Saturday, July 23, 2011

Your Freaks are my Family

I've proposed a number of times in prior posts that there is a connection between the experience of ventriloquism and avatar identity, at least for those of us who perceive their wooden or digital counterparts as unique personalities. Last night I finally had the chance to watch Dumbstruck, an award winning film focusing on the lives of five ventriloquism enthusiasts and their annual convention. Although the movie didn't touch on how ventriloquists experience the personalities of their dummies, it did bring up another correlation between the vent and avatar communities: People outside our respective communities often view us as freaks.

I certainly caught myself making negative judgements about some of the people featured in the film. One reason was the visceral sense of creepiness that struck me from time to time watching some of the less accomplished people perform and interact with their dummies. I think that type of reaction is related to the uncanny valley phenomenon that's been documented in gaming, robotic and animation contexts.

Despite my struggle to empathize with a few of the characters, it was easy to see that the ventriloquist community is close-knit, loving and supportive. Like the avatar community, they stay connected over the course of the year through online communication and come together in person at an annual convention. Like those in the avatar community, their RL friends and family are often perplexed or repulsed by their pursuit, so they turn to each other for support and acceptance.

The movie was a good reminder that your freaks are somebody's family. And vice versa.


sororNishi said...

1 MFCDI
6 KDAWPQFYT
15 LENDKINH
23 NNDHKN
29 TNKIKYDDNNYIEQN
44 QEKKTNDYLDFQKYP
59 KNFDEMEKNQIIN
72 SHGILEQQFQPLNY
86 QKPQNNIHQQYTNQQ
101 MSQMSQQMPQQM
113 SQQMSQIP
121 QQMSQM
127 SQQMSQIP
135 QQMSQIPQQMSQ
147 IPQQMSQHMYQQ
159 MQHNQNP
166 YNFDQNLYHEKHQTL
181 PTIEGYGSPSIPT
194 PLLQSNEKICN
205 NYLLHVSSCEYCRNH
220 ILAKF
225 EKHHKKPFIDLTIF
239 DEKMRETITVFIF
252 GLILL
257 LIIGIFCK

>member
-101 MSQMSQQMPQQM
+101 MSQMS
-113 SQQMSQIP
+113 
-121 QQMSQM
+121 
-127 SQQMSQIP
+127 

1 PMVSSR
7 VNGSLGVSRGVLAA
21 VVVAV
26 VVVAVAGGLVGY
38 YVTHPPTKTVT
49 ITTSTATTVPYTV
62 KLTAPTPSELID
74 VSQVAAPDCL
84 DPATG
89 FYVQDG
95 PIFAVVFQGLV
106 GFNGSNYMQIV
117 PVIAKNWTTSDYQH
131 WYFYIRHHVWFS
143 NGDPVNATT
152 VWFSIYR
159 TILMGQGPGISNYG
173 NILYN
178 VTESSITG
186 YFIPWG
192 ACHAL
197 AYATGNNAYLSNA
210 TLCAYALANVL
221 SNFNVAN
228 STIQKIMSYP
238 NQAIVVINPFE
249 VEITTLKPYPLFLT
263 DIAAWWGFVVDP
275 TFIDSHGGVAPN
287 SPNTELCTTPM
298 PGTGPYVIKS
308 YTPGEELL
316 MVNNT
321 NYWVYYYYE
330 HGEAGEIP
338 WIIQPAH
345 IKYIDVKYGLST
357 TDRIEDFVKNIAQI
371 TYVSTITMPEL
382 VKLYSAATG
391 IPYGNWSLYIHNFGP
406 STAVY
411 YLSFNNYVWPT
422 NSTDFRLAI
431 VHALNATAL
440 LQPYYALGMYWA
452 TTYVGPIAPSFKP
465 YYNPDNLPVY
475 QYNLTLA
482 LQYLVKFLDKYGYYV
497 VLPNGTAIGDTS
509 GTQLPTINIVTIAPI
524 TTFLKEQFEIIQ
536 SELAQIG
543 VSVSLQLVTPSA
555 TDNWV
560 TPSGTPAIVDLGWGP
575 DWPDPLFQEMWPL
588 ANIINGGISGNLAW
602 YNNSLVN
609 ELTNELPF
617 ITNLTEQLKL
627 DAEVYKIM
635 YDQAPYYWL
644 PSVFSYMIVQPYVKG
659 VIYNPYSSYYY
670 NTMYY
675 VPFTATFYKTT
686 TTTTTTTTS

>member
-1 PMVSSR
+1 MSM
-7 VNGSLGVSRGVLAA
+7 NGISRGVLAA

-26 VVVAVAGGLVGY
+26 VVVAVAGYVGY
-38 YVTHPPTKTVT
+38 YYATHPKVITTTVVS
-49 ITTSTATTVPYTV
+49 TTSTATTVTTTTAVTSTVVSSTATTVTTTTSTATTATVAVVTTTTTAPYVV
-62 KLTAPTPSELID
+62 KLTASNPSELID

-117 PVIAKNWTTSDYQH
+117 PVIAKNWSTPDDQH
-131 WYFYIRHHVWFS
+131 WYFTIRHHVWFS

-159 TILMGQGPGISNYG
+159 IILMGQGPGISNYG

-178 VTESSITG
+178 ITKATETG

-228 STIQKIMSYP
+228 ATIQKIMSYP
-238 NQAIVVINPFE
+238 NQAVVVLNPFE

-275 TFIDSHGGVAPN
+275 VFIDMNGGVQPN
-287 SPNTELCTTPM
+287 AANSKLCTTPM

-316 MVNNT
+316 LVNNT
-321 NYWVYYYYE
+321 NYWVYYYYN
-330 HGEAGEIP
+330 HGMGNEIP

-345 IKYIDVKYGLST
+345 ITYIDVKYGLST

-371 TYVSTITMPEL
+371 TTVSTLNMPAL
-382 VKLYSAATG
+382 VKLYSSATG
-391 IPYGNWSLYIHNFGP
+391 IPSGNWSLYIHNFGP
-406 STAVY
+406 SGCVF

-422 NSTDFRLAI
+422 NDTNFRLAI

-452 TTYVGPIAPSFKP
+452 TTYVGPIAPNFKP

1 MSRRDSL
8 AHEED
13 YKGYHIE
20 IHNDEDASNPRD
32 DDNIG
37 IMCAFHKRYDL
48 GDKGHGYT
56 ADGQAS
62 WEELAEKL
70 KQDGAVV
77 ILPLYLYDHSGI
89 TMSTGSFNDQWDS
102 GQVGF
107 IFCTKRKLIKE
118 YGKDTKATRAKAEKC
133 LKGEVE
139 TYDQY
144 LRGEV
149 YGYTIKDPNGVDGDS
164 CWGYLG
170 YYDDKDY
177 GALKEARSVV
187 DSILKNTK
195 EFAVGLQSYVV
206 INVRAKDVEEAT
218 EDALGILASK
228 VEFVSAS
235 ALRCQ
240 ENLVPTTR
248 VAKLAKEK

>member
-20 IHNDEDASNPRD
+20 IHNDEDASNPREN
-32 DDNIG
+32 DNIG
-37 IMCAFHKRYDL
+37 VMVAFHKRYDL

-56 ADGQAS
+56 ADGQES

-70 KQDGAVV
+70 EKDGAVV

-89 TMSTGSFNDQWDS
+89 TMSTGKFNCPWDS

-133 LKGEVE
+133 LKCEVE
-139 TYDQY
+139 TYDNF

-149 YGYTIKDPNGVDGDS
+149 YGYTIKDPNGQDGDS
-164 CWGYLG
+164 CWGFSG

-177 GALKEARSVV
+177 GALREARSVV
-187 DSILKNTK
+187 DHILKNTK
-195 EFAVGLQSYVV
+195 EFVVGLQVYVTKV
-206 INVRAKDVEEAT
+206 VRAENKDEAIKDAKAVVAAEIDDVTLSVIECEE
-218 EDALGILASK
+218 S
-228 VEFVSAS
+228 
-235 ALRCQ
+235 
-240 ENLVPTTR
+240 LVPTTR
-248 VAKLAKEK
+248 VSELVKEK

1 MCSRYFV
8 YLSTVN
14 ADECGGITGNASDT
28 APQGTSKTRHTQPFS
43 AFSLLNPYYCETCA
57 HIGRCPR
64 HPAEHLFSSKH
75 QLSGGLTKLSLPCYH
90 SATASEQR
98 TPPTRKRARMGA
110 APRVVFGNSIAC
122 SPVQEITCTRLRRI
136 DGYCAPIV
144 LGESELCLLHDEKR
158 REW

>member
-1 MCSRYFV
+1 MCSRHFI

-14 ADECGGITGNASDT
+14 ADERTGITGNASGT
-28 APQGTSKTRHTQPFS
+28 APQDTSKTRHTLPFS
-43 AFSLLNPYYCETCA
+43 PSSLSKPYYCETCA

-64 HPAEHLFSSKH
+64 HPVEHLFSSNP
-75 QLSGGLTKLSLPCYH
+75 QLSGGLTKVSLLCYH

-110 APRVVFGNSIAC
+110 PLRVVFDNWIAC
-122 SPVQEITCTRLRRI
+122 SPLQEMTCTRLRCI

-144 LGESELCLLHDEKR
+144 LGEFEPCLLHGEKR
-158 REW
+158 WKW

Good post.
I think you are the only person who has mentioned this link between Avatar and Dummy, and I think it's an important thought.
The idea that imaginary 'friends' (autonomous parts of our psyche) exist is scary too, for many . The fear of insanity is quite widespread and people are desperate to maintain a 'normal' (boring) lifestyle as decreed by convention.

The uncanny alley syndrome is fascinating too.

DD Ra said...

As SororNishi did, it's the first time I see this association between our avatars and the ventriloquist's dummys. Lots of things in common I suppose.
My avatar is a good thing, helping me discover and devellop good things in me. It's not because other find it bizarre that it is non normal in the mental health sense ^_^

Botgirl Questi said...

soror: I think that the "fear factor" has a lot to do with those who are most vehement in their support of the Google+ anti-pseudonymity policy. In some cases, it's likely a fear about the conception of their own identity that's projected externally.

DD: For those of us who experience avatar identity as a unique personality, I really love the ventriloquist analogy. A number of vents describe experiencing their dummies as distinct personas that "live within them."